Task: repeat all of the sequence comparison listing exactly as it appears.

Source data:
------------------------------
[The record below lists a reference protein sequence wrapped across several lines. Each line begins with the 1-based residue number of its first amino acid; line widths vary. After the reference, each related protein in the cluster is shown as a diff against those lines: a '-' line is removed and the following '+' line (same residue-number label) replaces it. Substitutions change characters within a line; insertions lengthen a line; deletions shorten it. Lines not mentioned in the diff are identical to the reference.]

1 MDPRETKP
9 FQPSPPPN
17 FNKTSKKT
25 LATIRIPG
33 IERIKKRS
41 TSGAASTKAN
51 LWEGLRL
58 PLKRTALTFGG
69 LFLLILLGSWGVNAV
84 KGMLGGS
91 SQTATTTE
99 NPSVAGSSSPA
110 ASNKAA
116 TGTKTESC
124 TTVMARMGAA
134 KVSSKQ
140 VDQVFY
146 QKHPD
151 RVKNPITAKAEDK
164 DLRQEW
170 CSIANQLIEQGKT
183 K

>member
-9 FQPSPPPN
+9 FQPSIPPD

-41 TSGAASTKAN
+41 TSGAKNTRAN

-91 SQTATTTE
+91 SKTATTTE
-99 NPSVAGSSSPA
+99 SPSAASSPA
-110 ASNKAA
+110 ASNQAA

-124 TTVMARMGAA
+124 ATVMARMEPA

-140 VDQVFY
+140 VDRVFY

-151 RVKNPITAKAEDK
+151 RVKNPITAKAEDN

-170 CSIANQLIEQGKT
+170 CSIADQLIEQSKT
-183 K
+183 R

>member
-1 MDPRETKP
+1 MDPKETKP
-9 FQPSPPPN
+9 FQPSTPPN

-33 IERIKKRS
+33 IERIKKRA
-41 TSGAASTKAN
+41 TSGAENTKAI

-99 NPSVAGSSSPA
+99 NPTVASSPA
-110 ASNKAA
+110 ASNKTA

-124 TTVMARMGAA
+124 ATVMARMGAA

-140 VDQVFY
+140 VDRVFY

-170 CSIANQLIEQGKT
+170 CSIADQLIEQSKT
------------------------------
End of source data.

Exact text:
[The record below lists a reference protein sequence wrapped across several lines. Each line begins with the 1-based residue number of its first amino acid; line widths vary. After the reference, each related protein in the cluster is shown as a diff against those lines: a '-' line is removed and the following '+' line (same residue-number label) replaces it. Substitutions change characters within a line; insertions lengthen a line; deletions shorten it. Lines not mentioned in the diff are identical to the reference.]

1 MDPRETKP
9 FQPSPPPN
17 FNKTSKKT
25 LATIRIPG
33 IERIKKRS
41 TSGAASTKAN
51 LWEGLRL
58 PLKRTALTFGG
69 LFLLILLGSWGVNAV
84 KGMLGGS
91 SQTATTTE
99 NPSVAGSSSPA
110 ASNKAA
116 TGTKTESC
124 TTVMARMGAA
134 KVSSKQ
140 VDQVFY
146 QKHPD
151 RVKNPITAKAEDK
164 DLRQEW
170 CSIANQLIEQGKT
183 K

>member
-9 FQPSPPPN
+9 FQPSIPPD

-41 TSGAASTKAN
+41 TSGAKNTRAN

-91 SQTATTTE
+91 SKTATTTE
-99 NPSVAGSSSPA
+99 SPSAASSPA
-110 ASNKAA
+110 ASNQAA

-124 TTVMARMGAA
+124 ATVMARMEPA

-140 VDQVFY
+140 VDRVFY

-151 RVKNPITAKAEDK
+151 RVKNPITAKAEDN

-170 CSIANQLIEQGKT
+170 CSIADQLIEQSKT
-183 K
+183 R

>member
-1 MDPRETKP
+1 MDPKETKP
-9 FQPSPPPN
+9 FQPSTPPN

-33 IERIKKRS
+33 IERIKKRA
-41 TSGAASTKAN
+41 TSGAENTKAI

-99 NPSVAGSSSPA
+99 NPTVASSPA
-110 ASNKAA
+110 ASNKTA

-124 TTVMARMGAA
+124 ATVMARMGAA

-140 VDQVFY
+140 VDRVFY

-170 CSIANQLIEQGKT
+170 CSIADQLIEQSKT